Editors note: we don’t normally cover personal skills development here at Budget And The Bees, but we’ve seen enough demand from people interested in freelance writing, so we’re covering this topic here.
A literature review is a critical analysis of the sources from which you’ve taken references. It includes your opinion about the sources, accurateness of the information presented in the sources, gaps you found, and the new research you’re doing based on your sources. Though a literature review is just a part of a scholarly paper, many students find writing this section excruciatingly difficult. The personal interpretation of available sources and using them as support for new insights can be really difficult for some students, not to say impossible. That’s why so many learners prefer to pay someone to write literature review and rely on professional writing experts that know how to craft the best paper. In our today’s article, we’re going to look at the main steps that should be followed to conduct a strong literature review for your academic paper. But before you dive into the process, let’s check out the most common types of literature review.
Types of Literature Review
While in college, you may need to write a narrative, argumentative, theoretical, or integrative literature review.
The purpose of a narrative literature review is to critique and summarize the literature used for your research. It also draws conclusions about the topic and identifies gaps in a body of knowledge.
An argumentative literature review differs from its narrative counterpart. It examines sources selectively to support or refute an argument, assumption, or a philosophical problem.
A theoretical review focuses on the existing theories pertaining to the problem explored in your paper. It also establishes relationships between these theories, accesses their validity, and figure out new hypotheses.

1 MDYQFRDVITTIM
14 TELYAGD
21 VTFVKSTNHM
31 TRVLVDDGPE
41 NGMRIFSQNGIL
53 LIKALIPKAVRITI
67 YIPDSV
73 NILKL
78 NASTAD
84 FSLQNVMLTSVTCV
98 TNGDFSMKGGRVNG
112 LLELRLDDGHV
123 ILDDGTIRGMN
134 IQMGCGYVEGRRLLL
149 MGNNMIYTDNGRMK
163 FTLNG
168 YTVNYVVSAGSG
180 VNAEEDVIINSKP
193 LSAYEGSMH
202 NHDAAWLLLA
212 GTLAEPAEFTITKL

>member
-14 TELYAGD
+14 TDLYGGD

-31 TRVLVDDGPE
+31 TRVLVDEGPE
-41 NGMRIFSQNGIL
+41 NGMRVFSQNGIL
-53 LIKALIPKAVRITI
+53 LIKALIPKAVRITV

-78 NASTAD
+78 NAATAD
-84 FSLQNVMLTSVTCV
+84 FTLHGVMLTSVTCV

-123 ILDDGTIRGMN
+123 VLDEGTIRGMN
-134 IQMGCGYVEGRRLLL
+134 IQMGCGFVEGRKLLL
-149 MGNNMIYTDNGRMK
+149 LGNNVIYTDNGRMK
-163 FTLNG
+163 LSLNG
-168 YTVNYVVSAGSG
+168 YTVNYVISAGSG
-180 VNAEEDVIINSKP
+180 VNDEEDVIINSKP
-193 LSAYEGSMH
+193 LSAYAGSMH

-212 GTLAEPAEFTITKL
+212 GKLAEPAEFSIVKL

As its name suggests, an integrative literature review aims to critique and synthesize secondary data about your research topic.
Important Elements of a Literature Review
When working on your literature review, you need to identify a gap in an author’s work. Your review should show that you didn’t just restate the ideas of another author but found the gaps, researched about them, and presented work with new research.
Giving proper evidence while interpreting the author’s work or writing about your research is also crucial for the success of your paper. You are encouraged to use statistical data, facts, and graphs as examples.
Include all the main points of research into your review to give your reader a clear idea of what your writing is about.
If you’re analyzing too many resources, there is no need to evaluate each of them. Limit your scope to the most topical and reliable sources that appear to be particularly helpful for your own research.
Step 1: Define Your Goal
Before you get down to writing your review, make sure you have a clear understanding of the goal pursued. When dealing with an argument paper, come up with a thesis statement with a clear position. When analyzing scientific theories, create a hypothesis to examine. Finally, when working on a self-contained review, you want to state a concrete purpose of your writing.
Step 2: Do Your Research
Conducting an in-depth research is imperative before getting ahead with your literature review. Make sure to review texts related to your topic and main argument. Go through the texts that are written by relevant and authoritative scholars. Remember to include only the most pertinent publications.
Step 3: Create a Structure
As with any other scholarly paper, you need to follow a definite structure when working on your literature review.
Start with an enticing intro. For an impactful opening, define the focus and purpose of your review, reiterate the central problem, give a brief summary and background of the topic, and emphasize the relevance of the topic and its significance.
Main Body Points
In the main body of you writing, give a detailed overview of the main points of each source used. Present your own interpretation and analysis without paraphrasing. Point out the discovered strengths and weaknesses of your source. For better connectivity, use transitions and topic sentences.
In conclusion, summarize the key findings taken for the text. Demonstrate how research addresses gaps and provides new insights. Mention how you’ve drawn on existing theories and methods. Discuss the overall implication of your literature and suggest possible avenues for future research based on the gaps.
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